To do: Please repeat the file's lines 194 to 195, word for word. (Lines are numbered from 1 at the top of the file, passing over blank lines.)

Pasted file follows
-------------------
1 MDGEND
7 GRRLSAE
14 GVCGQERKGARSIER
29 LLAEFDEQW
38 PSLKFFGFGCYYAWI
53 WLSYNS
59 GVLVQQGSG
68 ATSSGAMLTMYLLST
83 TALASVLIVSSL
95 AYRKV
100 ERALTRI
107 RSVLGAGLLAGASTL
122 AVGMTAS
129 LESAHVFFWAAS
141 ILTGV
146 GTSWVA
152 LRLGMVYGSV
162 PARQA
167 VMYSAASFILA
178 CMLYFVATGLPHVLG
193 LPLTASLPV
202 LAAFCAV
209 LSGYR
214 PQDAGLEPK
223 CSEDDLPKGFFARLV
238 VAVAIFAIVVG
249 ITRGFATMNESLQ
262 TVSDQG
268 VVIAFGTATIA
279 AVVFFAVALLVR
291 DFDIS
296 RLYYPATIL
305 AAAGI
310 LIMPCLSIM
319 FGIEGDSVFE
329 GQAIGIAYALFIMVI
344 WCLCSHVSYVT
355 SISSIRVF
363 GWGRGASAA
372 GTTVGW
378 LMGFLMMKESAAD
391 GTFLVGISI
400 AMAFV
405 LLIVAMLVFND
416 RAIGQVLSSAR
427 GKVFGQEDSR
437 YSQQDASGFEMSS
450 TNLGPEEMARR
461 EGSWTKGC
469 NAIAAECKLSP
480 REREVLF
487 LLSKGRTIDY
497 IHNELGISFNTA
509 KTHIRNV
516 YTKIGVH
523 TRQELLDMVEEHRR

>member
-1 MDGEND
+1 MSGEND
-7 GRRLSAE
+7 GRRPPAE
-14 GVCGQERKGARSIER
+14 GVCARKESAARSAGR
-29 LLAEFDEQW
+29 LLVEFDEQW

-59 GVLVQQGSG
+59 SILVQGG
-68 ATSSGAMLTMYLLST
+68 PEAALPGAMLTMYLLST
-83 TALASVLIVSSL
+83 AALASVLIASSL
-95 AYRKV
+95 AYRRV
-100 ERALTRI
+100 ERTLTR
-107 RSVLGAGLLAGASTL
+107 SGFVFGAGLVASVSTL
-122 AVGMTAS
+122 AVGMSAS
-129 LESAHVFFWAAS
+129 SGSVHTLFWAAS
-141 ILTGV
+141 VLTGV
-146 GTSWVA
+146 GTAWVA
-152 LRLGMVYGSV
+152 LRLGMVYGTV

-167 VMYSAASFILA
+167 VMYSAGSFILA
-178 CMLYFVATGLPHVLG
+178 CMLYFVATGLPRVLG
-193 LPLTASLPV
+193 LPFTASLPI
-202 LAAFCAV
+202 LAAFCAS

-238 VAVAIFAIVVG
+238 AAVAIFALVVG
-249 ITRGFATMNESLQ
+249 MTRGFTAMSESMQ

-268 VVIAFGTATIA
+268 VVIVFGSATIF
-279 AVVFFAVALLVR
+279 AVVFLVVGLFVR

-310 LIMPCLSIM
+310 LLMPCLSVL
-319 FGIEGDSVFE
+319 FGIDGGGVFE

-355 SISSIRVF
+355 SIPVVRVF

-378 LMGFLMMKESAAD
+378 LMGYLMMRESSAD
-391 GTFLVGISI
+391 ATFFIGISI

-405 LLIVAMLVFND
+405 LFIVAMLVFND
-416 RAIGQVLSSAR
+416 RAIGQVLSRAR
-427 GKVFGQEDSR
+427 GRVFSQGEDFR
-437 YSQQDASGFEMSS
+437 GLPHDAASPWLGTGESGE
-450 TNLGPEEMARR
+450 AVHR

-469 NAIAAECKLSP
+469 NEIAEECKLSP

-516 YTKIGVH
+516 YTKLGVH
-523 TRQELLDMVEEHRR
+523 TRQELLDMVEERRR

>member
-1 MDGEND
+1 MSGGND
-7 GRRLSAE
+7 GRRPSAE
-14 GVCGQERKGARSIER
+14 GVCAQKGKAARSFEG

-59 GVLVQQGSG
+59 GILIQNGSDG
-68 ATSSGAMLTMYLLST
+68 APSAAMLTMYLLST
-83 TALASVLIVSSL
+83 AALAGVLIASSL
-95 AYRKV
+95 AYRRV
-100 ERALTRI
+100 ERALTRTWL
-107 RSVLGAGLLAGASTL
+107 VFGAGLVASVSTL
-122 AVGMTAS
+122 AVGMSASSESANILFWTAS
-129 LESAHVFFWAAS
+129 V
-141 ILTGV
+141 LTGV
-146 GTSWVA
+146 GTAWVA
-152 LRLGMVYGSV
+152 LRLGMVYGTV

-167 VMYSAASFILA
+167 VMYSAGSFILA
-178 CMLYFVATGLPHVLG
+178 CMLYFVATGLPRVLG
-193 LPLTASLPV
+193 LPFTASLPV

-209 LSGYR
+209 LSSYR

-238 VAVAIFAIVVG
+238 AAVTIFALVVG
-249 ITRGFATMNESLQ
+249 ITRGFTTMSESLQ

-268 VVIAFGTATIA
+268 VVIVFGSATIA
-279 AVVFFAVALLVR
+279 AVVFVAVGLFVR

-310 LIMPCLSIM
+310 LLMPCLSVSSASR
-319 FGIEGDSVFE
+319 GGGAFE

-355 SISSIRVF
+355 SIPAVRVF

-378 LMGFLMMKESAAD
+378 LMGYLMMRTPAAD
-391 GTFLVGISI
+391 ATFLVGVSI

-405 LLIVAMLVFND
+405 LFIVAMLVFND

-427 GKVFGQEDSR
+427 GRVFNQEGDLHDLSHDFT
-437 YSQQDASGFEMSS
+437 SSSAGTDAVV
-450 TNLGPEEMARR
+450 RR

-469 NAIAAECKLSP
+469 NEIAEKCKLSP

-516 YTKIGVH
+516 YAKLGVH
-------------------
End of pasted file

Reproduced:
+469 NEIAEKCKLSP

-516 YTKIGVH